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Newell Williams Banks vs Frank James Marshall
"Checkered History" (game of the day Feb-27-2018)
Chicago (1926), Chicago, IL USA, rd 9, Aug-29
Formation: Queen Pawn Game: London System (D02)  ·  1-0



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Kibitzer's Corner
Oct-13-09  LaFreak III: awooooo
Nov-26-09  RandomVisitor: Black could have won this with something like 44...Kh7 45.Kd4 Kg6 46.Nh2 Kf5 47.Ke3 e5, but after 50.a6! white has a winning position.
Premium Chessgames Member
  perfidious: Was Marshall hoping for an earthquake at the end, or feeling piqued after letting this slip away?
Premium Chessgames Member
  Phony Benoni: He must have been hoping for 63.Qg3. Stalemate in a win in checkers and Banks might have forgotten which game he was playing.
Feb-27-18  RookFile: Very strange, this looked like a routine win for black. Marshall screwed up.
Premium Chessgames Member
  An Englishman: Good Evening: Wasn't Mr. Banks a famous checkers champion?
Premium Chessgames Member
  Gregor Samsa Mendel: Apparently Marshall gave up much of his advantage but was still winning when he played 47..axb5 instead of ..Ke7. He gave up the win with 48..Bd1 when he should have played ..e5. He was definitely lost after 49..Be2; The Computer says that ..Bb3 or ..Ke7 would have drawn. Poor Marshall swindled himself here.
Premium Chessgames Member
  ajk68: Marshall continually overlooked the value of forming the passed pair of pawns with e5.
Feb-27-18  nisharaj31: Why did black not play 33...h5?
Feb-27-18  dumbgai: Marshall gets a taste of his own medicine here, losing from a winning position.
Feb-27-18  morfishine: Apparently, Marshall forgot to play 33...h5 winning the Knight


Premium Chessgames Member
  Dionysius1: Nope, I think W could then either force a draw with 34 Qd8 (by perpetual or exchanging Qs when Black interposes on e8), or force ...Kh7 when White would play Qh4. In the latter case Black would be doing well, but he wouldn't win the Knight.
Feb-27-18  morfishine: <Dionysius> Yes of course (in my case, this is much easier to see with the board flipped), but at the least, Black is not losing
Premium Chessgames Member
  AylerKupp: <<Dionysius> I think W could then either force a draw with 34 Qd8 (by perpetual or exchanging Qs when Black interposes on e8), or force ...Kh7 when White would play Qh4. In the latter case Black would be doing well, but he wouldn't win the Knight.>

Stockfish 9 couldn't find a perpetual after 33...h5 34.Qd8+ unless Black cooperates by 34...Kg7 35.Qd8+. It evaluates the resulting position at [-1.74], d=38 after 34...Kh7 35.Qh4 Bd5 36.Kh2 Qc2+ 37.Qf2 Qxf2+ 38.Nxf2 (saving the knight but loosing a pawn) 38...Bxa2 39.Kg3 Bb1 40.Nd1 Kg6 41.Ne3 Bd3 42.Kf2 a5 43.Kf3 b5 44.Kg3 Be4 45.Kh4 a4 46.Kg3 Kf6 47.Kh4 g6 48.Kg3 g5 49.fxg5+ Kxg5 50.h4+ Kf6 51.Kf4 Bd3 52.Kg3 e5 53.Nd5+ Ke6 54.Nb4 Bf5 55.Kf2 Kd6 56.Ke2 Be4 57.Ke3 Bd5 58.Nxd5 Kxd5 59.Kf2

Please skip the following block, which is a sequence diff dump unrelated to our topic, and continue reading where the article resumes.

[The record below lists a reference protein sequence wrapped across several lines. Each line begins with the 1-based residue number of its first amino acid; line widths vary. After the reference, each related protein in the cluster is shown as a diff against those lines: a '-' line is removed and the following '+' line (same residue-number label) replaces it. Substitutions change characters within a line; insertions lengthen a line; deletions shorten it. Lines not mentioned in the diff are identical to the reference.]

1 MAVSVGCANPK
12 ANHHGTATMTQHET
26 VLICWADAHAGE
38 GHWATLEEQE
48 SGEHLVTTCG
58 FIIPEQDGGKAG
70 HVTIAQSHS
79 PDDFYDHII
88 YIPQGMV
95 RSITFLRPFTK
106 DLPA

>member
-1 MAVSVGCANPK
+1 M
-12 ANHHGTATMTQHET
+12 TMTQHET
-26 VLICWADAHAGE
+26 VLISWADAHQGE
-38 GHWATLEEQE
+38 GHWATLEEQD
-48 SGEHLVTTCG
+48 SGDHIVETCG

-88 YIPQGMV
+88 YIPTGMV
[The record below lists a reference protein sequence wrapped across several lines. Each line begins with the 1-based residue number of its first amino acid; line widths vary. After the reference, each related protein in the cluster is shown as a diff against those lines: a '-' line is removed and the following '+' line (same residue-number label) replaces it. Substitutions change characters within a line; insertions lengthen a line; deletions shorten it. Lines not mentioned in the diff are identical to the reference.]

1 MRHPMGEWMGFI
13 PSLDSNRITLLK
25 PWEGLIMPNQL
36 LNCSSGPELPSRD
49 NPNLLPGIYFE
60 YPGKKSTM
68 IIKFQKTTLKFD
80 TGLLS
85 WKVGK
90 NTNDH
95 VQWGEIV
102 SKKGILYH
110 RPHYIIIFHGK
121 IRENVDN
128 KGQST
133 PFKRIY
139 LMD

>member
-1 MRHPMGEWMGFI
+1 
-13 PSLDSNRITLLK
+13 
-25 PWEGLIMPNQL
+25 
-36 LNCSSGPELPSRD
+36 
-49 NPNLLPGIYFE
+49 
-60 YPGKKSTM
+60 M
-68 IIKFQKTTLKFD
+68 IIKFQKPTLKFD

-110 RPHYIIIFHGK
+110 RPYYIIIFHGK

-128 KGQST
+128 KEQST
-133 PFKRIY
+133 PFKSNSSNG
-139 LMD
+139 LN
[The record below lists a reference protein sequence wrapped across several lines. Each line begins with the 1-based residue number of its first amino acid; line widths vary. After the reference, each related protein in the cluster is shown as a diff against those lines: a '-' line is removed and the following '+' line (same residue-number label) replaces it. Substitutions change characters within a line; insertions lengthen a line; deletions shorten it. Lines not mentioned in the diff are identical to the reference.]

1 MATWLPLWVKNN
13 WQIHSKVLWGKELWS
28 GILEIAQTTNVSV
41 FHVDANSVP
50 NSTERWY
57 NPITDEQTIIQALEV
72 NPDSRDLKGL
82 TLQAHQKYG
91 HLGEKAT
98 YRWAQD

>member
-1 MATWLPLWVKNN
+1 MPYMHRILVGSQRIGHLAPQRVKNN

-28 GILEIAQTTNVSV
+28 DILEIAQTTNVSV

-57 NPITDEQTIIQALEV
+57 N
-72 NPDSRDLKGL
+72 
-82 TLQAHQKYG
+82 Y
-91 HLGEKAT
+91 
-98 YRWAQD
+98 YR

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Perhaps not an obvious win and, of course, that's a long line so the chances that the game would have followed it exactly are pretty slim. But from this position the FinalGen tablebase generator indicates that Black has a forced win in 6 to 10 moves following each of his 9 legal moves: 59...Kc4 (6), 59...e4 (8), 59...Kc5 (8), 59...b4 (9), 59...a3 (9), 59...Ke4 (10), 59...Kc6 (10), 59...Ke6 (10), and 59...Kd6 (10). So there's a good likelihood that it's curtains for White after 33...h5 34.Qd8+ but of course this is impossible to determine OTB>

But did you really mean to suggest 33...h5 34.Qd8+ Qe8?? (an instance of chess blindness? I understand, it happens to me all the time)? Per Stockfish 9 White then has a forced mate in 10 after 35.Qxe8+ Kh7 36.Qxe6 hxg4 37.Qxe4+ Kg8 38.Qe8+ Kh7 39.hxg4 g6 40.Qf7+ Kh8 41.Qxg6 a5 42.f5 b5 43.f6 a4 44.Qg7#

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Premium Chessgames Member
  Dionysius1: N-no! Rest easy <AylerKupp> I was thinking of 33...h5 34. ♕d8+ ♔f7 35. ♕d7+ ♔f8 36. ♕d8+ and only then (to avoid going to the h file) 36...♕e8
Feb-27-18  daveinsatiable: Can someone explain to me why 50...bxa doesn't save the draw for black?

If 51. bxa it's clearly drawn or won for black, and if:

51. b6, surely Ba6 and the bishop can stop the b pawn whilst the king sweeps up the f pawn.

What am I missing??

Premium Chessgames Member
  Dionysius1: 51...♗a6 is impossible - there's a Black pawn there in that variation
Feb-27-18  morfishine: <daveinsatiable> After <51.b6> White wins because Black cannot play 51...Ba6: his own pawn is now on <a6>

and with <f3> covered, the b-pawn cannot be stopped


Feb-28-18  daveinsatiable: Doh! Thanks Dionysius and Morf! Been suffering from this kind of chess blindness a lot lately.
Feb-28-18  morfishine: <daveinsatiable> NP, maybe try the trick of flipping the board, sometimes things become much clearer that way


Premium Chessgames Member
  wordfunph: <An Englishman: Good Evening: Wasn't Mr. Banks a famous checkers champion?>


Sep-19-18  WorstPlayerEver: SF gives 47... axb5 -3.35

47... Ke7 -6.65


48... Bd1= blunders the advantage away (48... e5 is winning), after 49... Be2 +15 (49... Bb3=), in other words: Black could've created 2 connected passers.

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